Sunday, February 08, 2009

Q Tips

NPR related comments welcomed.

4 comments:

Benoit Balz said...

Regarding today's piece on Obama and "rendition" http://www.npr.org/templates/story/story.php?storyId=100364043:


We've all been told, again and again, the Conservative is a Liberal who's been mugged. Ari Shapiro: "the Daily Threat briefing can be as sobering as a mugging." Is the last sentence in Ari Shapiro's story a tacked-on talking point by the Shadow Government?

The story's talking point is: Don't expect tomorrow's Obama position on "rendition" to be any different from the "Bush Administration."

Maybe Shapiro's "source", "Attorney David Laufman" should be identified a bit more clearly.

Do a quick google search for a more clear ID, if you're interested.

Anonymous said...

http://www.kelleydrye.com/attorneys/atty_data/05839

Benoit Balz said...

Thank you Anonymous. Perhaps the key graph in the bio is: "From 2001 to 2003, Mr. Laufman served as Chief of Staff to Deputy Attorney General Larry Thompson at the Department of Justice (DOJ), where he assisted in managing the day-to-day operations of DOJ and helped to coordinate the Department's responses to the September 11 terrorist attacks." Not that there's anything wrong with that. But maybe the editors at NPR could spell out a bit more about their "sources". Or could the DOJ PR Dept. be the developers of "story ideas" like these? Just asking.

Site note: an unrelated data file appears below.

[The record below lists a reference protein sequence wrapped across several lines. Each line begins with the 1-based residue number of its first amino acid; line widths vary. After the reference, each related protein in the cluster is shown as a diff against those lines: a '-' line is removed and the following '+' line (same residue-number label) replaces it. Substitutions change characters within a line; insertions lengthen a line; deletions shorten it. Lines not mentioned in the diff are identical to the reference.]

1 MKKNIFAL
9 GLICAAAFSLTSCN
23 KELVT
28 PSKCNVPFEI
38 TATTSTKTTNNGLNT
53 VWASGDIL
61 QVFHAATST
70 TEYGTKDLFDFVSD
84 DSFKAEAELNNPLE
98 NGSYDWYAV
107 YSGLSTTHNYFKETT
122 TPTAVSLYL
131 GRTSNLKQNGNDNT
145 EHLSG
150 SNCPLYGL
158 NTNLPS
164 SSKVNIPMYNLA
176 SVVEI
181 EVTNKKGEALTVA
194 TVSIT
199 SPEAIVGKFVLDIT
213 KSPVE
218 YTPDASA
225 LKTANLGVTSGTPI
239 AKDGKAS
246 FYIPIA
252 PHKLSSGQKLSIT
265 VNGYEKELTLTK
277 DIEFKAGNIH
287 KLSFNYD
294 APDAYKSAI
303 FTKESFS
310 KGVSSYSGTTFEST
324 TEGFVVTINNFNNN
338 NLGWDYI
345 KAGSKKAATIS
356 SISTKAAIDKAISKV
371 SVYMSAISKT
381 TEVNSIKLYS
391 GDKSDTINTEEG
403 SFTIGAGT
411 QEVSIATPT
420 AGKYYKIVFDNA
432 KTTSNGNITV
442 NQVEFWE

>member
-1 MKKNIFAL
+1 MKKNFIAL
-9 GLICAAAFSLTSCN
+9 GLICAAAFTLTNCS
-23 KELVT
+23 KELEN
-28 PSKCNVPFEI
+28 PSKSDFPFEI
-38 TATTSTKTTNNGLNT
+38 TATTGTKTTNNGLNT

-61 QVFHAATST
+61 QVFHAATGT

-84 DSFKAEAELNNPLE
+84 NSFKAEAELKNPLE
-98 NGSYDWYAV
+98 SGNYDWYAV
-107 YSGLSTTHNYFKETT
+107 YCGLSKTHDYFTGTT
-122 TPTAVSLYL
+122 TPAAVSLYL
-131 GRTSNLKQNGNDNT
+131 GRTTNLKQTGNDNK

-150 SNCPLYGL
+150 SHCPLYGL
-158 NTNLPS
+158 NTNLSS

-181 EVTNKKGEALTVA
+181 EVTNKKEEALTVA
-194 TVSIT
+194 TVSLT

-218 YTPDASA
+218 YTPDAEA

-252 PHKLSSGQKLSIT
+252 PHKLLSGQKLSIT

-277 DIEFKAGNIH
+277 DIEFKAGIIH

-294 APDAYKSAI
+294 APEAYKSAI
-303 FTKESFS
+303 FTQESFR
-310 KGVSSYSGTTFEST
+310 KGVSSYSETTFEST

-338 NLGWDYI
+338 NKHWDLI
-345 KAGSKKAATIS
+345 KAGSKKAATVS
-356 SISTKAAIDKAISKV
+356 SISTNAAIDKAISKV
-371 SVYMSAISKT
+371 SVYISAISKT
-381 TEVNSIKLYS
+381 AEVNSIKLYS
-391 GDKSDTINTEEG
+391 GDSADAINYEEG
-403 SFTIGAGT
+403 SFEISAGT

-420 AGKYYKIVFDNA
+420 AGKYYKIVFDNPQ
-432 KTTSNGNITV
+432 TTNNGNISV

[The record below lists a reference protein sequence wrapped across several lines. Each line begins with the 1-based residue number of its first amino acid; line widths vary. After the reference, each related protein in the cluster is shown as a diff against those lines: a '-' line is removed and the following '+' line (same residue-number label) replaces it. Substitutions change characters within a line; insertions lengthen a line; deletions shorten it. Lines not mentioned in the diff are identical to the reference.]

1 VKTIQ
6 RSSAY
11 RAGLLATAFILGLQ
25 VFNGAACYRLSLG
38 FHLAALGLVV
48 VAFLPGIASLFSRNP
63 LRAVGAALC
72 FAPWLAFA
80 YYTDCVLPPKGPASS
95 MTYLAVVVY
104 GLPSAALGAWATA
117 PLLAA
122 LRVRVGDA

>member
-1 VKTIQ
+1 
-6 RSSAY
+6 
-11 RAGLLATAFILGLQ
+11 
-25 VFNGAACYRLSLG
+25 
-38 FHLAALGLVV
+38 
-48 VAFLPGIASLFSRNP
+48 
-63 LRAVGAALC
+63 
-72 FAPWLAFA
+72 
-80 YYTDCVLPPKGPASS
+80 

Juan "Toss" Ensalada said...

BB- You are welcome. Does anyone else find is sick that he won a medal for this?

"In 2005, he served as lead trial counsel in the government's successful prosecution of Ahmed Omar Abu Ali, an American citizen who was convicted of providing material support and resources to al-Qaeda, conspiring to assassinate the President of the United States, conspiring to hijack and destroy aircraft, and other charges. For his work on the Abu Ali case, Mr. Laufman received the John Marshall Award for Outstanding Legal Achievement in Litigation, the Department of Justice's highest award for excellence in litigation."

Ahmed Omar Abut Ali, tortured American citizen.